As I was heading towards the end of my work day today, I chanced upon two articles on the internet.

The first article talked about Kashmir losing it’s agricultural land to rapid urbanization and how Srinagar’s wetlands have shrunk 50% in the last century thanks to a 12 times rise in its population in the same time period.

The other article was from a far off land called Benue in Nigeria. A “food bowl” of the country, the region is facing a flood situation driving the state into a crisis.

It’s not just these two places, cities and regions across the world are facing natural disasters. The crisis caused by hurricanes in US, especially Florida, Texas and other southern states is well known. Mumbai’s deluge in 2004 and Chennai ‘s deluge in 2017 exposed the lack of disaster readiness in these cities. Predominantly safe landlocked cities like Bengaluru are no more safe.

Rapid urbanization and unplanned urbanization have collectively brought these disasters to our doorsteps. Bengaluru, once a heavenly place that almost everybody loved, is now struggling for survival. An overnight rain causes it’s drains and lakes to overflow, flooding houses. Given that the city is situated about 960m above sea level on a plateau is also not helping it.

The general responses post such disasters include “The cities are not planned properly”, “They’ve encroached wetlands” etc. It’s quite easy to point fingers at our administration and claim that they are failing to tackle these issues, but there’s one question we are failing to answer. Do we, the human race, need to build such big cities?

A typical first settlement of urban civilization always happens in regions that are safe, with easy access to water and a climate that can help its survival. The trend in the last few centuries, however, has been to crowd these cities for various reasons including employment and better quality of life. Industrialization and globalized economy have collectively lead to mass urbanization and now we have agglomerations spreading over 100 kms. The constant demand for “better infrastructure” is placing extreme pressure on the administration to think of solutions that merely work as bandages on a leg infected with gangrene. Someday, the gangrene will grow beyond the bandage and spread to other parts, if the leg isn’t amputated in time.

Bengaluru once had a system of about a thousand lakes, a few hundred of them linked to each other by drains that ensured natural transportation of flood water. This system was built by the early settlers in the 16th and 17th century and the British administration developed it into a more robust system. Bangaloreans could wager a bet that they’ll be safe from all kinds of disasters and win it without a doubt. That doesn’t hold good now. We’ve allowed the city to grow beyond its naturally capable limits and the city’s just throwing up what it can’t digest. There’s garbage everywhere, trees planted by previous generations are being cut, a 10cm rain throws life out of gear. The problems are too many and nobody’s looking at a sustainable lifestyle except few scientists whose words don’t mean much for the political class and the bureaucracy.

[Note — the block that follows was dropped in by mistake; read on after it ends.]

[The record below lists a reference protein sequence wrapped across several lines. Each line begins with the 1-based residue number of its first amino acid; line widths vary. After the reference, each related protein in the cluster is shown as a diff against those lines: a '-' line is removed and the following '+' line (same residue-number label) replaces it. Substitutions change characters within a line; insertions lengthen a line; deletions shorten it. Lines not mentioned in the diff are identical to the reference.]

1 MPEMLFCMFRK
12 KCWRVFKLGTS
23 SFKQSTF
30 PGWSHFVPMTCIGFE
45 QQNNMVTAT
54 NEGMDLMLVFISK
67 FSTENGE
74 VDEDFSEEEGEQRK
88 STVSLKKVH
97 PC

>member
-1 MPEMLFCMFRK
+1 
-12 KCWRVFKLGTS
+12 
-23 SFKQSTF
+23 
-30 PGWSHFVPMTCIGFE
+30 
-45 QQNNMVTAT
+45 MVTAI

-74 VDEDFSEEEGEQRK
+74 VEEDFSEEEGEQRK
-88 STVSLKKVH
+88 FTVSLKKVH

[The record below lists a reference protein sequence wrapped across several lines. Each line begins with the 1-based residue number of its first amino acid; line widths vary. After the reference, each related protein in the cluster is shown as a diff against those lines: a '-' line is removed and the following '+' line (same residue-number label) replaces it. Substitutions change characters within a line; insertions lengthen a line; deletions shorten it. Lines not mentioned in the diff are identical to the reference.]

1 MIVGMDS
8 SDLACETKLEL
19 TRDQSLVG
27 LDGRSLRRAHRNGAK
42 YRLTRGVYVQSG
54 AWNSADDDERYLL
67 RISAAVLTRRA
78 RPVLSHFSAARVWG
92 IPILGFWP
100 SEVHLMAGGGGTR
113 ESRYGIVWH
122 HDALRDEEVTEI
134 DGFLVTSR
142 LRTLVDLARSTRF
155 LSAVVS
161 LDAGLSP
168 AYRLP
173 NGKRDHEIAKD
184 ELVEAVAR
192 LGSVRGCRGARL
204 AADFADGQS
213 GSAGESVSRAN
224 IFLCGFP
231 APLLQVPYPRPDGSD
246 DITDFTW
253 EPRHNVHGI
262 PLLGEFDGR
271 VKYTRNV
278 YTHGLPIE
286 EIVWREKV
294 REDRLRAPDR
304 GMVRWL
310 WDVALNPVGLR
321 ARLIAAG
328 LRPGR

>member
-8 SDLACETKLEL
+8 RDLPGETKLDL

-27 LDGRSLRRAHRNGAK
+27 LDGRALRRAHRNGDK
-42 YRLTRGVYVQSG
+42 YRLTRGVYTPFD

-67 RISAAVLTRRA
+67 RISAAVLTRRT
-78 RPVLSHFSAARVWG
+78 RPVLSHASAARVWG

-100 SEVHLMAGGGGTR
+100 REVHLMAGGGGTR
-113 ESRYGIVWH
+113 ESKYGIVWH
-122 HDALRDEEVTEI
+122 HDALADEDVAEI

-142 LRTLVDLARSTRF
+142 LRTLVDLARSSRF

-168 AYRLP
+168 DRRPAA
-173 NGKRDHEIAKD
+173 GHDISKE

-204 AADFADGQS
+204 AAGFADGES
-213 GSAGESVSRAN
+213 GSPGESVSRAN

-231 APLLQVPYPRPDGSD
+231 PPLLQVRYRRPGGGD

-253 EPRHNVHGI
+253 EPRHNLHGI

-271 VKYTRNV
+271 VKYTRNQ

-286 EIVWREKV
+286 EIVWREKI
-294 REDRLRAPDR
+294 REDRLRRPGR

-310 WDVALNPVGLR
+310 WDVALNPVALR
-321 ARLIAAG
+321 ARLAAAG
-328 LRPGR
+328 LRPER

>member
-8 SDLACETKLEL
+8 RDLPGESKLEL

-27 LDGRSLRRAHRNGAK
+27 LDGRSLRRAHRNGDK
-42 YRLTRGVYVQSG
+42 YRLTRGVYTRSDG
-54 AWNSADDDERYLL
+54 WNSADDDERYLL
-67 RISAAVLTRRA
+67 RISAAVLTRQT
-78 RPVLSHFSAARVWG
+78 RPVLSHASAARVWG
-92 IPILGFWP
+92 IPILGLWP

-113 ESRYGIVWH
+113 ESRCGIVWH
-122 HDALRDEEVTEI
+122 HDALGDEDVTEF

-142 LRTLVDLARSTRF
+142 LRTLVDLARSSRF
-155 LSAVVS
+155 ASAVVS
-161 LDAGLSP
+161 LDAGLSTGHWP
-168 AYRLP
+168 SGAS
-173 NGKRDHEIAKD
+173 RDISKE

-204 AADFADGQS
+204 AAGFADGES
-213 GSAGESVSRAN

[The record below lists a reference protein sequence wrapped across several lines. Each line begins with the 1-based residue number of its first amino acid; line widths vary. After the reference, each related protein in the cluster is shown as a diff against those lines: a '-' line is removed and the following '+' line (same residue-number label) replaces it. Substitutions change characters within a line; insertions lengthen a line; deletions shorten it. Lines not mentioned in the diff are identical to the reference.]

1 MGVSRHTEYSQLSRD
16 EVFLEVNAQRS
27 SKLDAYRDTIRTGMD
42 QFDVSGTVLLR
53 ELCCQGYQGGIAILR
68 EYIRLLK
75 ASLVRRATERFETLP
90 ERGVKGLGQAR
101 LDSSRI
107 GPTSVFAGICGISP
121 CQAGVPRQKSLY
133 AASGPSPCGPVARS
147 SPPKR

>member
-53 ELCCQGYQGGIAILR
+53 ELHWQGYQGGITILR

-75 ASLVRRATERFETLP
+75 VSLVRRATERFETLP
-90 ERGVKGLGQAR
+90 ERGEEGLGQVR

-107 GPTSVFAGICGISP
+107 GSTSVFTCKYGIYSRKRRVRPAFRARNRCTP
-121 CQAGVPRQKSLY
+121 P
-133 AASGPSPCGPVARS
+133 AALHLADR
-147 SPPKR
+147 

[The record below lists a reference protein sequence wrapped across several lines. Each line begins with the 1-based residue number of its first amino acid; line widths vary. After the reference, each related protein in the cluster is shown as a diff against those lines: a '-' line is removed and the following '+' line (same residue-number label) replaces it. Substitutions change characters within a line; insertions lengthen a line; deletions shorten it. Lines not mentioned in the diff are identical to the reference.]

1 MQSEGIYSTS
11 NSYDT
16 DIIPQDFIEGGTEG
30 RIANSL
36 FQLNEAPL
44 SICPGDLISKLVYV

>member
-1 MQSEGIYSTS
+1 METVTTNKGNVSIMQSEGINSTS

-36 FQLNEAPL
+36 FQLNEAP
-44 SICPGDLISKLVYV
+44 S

We are allowing larger agglomerations destroying green belts around our cities. We want to support the ever-growing population by providing them all necessary infrastructure instead of creating such infrastructure at other smaller cities. We are widening our roads to accommodate more and more cars, agriculture is disappearing from cities’ outskirts because it’s not viable.

Today, Bengaluru gets its water from a river that flows 100 kms away and 100m below the city’s altitude. The amount if water that they pump from that river is not sufficient to meet the city’s needs even as two tributaries that were part of the city once are highly polluted and damaged beyond recognition. Most of its citizens are no longer aware that Vrushabhavati and Arkavathi are two rivers that once existed in Bengaluru Urban district. To meet the drinking water needs of the city’s burgeoning population, our qualified engineers are planning to pump water from the Western Ghats now, a chain of evergreen forests located 250kms west of the city.

Massive deforestation in the Western Ghats for eucalyptus, tea and coffee plantations have already altered the monsoon patterns in the regions surrounding the forests. Building more dams and altering nature’s course will only lead to more disasters.

There are solutions – we should really look at de-urbanization plans and as humans, it’s more important now, than ever in history, to reconnect with Mother Nature and bow to her powers than trying to bind her to control her. If not, this gangrene will only spread to our hearts and brains wiping us off completely.

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